Compared to what many students will be used to in western cultures, countries in Southeast Asia are still developing. Some countries, like Thailand, are more developed than others, namely Cambodia and Vietnam. It is important for students to remember and respect the fact that some of their experiences in Southeast Asia may be different from what they are used to back at home. Whether it’s delayed transportation or receiving a coffee when they ordered a coke, students should try not to get angry as a result of any small issues that could arise whiles travelling in a developing country.
Public displays of anger, raising one’s voice and screaming are considered to be bad manners and extremely impolite across Southeast Asian countries. The concept of ‘face’ is very important in Southeast Asia culture. The idea of ‘face’ refers to a personals self-image or dignity, so causing someone to ‘lose face’ is very embarrassing for them. Anger directed at someone is interpreted as a personal criticism and will most likely cause the person to lose face. If you or your students find yourselves in a frustrating situation, it’s best to resolve it calmly, as getting angry won’t actually help!
The main three important things to remember about social etiquette in Southeast Asia are heads, hands and feet. The head is considered the most sacred part of the body, so touching someone’s head is very insulting. Many people believe that the ‘kwan’ – the spiritual force of life – is located in the head. Even a friendly gesture in Western societies like ruffling a child’s hair is not acceptable in Southeast Asian societies. On the opposite end of the spectrum are feet, which are considered the least sacred and dirtiest part of the body. Feet should not be used to point at someone or something, as this is a sign of great disrespect. If you or a student accidentally touch someone with their foot, they should apologise immediately.
Finally, the hands. In most Southeast Asian cultures, the right left hand is considered unclean as it is linked to activities in the bathroom. The left hand should not be used to eat, so if you have any left-handed students, it could be a good idea to have them practise eating with their right hands before your school trip to Southeast Asia. It is considered impolite to point to a person or thing with a finger. Instead, students should gesture with their whole hand or nod towards the person or thing they are talking about.
If you are thinking of visiting Thailand during your school trip to Southeast Asia, there are some specific cultural factors to be aware of. The royal family is very highly respected and any insults towards them are considered a serious crime. It’s best to not talk about the royal family, especially the king, to avoid the possibility of any issues.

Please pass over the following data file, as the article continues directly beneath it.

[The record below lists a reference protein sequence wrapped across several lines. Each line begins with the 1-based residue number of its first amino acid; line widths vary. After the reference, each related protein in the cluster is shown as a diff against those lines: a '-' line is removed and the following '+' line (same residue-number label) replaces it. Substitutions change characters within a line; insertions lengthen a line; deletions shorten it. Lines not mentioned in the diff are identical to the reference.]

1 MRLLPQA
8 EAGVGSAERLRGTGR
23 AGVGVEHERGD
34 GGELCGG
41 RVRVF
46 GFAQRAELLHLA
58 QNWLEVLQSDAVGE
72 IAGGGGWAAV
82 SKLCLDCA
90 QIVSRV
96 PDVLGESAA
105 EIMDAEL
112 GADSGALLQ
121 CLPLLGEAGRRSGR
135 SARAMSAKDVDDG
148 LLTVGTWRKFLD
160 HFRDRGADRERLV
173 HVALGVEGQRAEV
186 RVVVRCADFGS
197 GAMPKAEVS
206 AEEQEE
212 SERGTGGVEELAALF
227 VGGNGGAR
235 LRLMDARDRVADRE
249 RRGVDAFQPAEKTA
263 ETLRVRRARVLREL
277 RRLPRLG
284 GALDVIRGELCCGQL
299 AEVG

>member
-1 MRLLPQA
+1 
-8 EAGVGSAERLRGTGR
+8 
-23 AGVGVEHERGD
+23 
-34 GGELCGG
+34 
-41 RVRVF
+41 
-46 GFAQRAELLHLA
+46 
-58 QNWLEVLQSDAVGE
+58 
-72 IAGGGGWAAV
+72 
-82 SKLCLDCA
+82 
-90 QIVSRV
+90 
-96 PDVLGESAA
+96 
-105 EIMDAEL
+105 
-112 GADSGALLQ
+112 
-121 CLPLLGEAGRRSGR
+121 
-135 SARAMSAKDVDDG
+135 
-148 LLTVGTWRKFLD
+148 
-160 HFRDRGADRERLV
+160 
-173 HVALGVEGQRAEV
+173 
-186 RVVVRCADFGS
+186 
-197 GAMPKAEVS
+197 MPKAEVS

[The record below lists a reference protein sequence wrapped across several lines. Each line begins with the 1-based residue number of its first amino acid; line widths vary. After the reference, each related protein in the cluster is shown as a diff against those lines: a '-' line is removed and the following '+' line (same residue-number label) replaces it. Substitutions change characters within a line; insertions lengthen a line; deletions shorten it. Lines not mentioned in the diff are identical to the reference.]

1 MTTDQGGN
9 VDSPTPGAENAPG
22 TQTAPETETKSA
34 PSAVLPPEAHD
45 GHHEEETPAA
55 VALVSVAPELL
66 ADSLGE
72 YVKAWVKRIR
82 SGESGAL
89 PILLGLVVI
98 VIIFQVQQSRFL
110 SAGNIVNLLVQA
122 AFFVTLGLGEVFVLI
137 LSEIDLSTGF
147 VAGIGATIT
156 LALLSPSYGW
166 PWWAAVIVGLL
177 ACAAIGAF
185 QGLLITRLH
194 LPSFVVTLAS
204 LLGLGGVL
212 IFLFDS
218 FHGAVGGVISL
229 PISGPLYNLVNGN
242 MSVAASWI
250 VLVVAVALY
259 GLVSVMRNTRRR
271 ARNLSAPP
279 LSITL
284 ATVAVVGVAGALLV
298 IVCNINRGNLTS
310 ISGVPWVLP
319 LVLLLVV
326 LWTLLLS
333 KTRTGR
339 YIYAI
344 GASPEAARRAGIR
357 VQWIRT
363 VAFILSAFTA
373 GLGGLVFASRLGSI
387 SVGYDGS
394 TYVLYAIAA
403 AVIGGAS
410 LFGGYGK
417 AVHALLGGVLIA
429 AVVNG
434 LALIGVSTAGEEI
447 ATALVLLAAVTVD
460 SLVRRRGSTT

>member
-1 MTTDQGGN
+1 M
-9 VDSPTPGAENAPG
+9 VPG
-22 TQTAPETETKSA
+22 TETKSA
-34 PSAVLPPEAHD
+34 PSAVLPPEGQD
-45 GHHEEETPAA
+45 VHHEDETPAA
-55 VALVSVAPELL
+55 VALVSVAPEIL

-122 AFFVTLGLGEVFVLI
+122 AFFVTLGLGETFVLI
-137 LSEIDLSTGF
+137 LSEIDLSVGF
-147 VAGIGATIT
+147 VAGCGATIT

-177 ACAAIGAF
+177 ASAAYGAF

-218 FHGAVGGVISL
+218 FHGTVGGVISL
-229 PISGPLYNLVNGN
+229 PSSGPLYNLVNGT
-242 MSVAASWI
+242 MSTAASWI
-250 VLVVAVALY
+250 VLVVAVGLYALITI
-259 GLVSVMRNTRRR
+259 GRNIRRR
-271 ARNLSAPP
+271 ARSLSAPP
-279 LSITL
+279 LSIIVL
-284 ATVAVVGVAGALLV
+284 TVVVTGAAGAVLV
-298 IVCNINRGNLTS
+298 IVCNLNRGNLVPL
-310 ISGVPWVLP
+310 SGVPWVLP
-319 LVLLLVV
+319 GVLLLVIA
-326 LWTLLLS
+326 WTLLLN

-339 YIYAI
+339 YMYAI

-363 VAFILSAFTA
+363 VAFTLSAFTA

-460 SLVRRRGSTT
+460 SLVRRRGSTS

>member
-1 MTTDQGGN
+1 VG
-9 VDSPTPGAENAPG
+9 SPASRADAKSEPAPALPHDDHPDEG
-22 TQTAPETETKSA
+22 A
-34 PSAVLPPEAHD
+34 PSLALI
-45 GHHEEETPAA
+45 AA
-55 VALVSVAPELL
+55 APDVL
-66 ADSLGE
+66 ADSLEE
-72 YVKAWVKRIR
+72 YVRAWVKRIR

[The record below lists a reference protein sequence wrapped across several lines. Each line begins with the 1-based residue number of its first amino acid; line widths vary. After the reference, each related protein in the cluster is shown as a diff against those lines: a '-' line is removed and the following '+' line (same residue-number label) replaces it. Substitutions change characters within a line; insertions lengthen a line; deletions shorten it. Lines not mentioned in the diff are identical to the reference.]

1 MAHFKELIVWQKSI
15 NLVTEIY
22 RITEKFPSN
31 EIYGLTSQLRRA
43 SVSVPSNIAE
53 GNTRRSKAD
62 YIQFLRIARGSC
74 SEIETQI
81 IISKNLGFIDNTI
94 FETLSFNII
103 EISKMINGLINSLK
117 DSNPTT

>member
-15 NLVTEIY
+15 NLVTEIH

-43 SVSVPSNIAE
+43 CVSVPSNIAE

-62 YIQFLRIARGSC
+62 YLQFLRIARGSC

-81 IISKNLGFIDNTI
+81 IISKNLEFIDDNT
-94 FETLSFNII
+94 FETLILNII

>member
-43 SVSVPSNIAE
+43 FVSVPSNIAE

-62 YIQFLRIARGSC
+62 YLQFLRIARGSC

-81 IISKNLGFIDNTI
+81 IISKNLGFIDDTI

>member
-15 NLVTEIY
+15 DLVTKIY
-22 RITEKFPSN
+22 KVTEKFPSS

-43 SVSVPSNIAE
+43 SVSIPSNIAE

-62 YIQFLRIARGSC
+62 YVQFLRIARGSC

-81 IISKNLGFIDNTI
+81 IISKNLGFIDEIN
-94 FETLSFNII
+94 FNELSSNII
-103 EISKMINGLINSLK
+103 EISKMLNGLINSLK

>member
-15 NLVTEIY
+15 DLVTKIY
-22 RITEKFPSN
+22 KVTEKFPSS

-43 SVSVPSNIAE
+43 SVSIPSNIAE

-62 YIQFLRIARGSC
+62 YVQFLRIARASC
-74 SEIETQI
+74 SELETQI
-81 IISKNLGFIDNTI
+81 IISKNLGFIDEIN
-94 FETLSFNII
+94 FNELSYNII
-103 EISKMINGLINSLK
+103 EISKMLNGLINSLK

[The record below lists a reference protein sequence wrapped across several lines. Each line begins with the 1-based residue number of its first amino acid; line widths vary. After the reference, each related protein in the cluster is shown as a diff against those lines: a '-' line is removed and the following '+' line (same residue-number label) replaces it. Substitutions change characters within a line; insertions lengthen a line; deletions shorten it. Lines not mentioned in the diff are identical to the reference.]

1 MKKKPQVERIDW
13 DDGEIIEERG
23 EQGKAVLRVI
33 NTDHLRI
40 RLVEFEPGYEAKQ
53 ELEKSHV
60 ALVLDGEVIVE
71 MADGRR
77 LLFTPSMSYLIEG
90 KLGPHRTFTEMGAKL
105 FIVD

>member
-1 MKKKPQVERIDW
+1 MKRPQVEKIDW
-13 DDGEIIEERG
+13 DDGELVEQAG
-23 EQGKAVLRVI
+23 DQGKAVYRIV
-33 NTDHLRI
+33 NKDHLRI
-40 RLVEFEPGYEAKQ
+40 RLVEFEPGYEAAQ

Many of the most famous temples in Southeast Asia are outdoor ancient ruins, however, they are still used as places of worship. It’s important to treat temples in Southeast Asia with the same respect that you would give a church, mosque or the like, back at home. Any visitor to a temple should dress modestly, which means shoulders and knees should be covered for both males and females. At Buddhist and Hindu temples, visitors should walk clockwise around the monuments, as per religious values. Many buildings at Buddhist and Hindu temples with have entrances with raised thresholds, said to keep the bad spirits out. Students should step over these thresholds, rather them on them like a step.
As we mentioned, feet are considered the dirtiest part of the body, so when your students find themselves sitting down at a temple, the should sit on top of their feet instead of sitting cross-legged. There is more risk of the soles of your feet pointing at a person or religious artefacts when sitting cross-legged. If you sit on top of your feet, you can make sure your feet are covered!
Eating etiquette is similar across many parts of Asia. The main recurring rule revolves around chopstick use. Chopsticks should never be stuck vertically in a bowl of food, in between eating or when you are finished. The image of chopsticks stuck into a bowl of food is similar to that of burning incense, which is a ritual linked to death and funerals in many Asian cultures. Chopsticks should be placed across the food bowl, resting on the rim instead.
If students are finding it difficult to eat with chopsticks, they can try bringing the bowl of food closer to their mouths. This will mean the distances they need to use the chopsticks to reach their mouths is much shorter. This is not considered impolite in Southeast Asia cultures, and you will notice many locals doing the same. In many Western cultures, making loud noises, like slurping, is considered rude. However, in Southeast Asia, slurping your soup or noodles is a sign that you think the food is tasty and enjoyable. Vietnamese people are known for being especially ‘noisy’ eaters!
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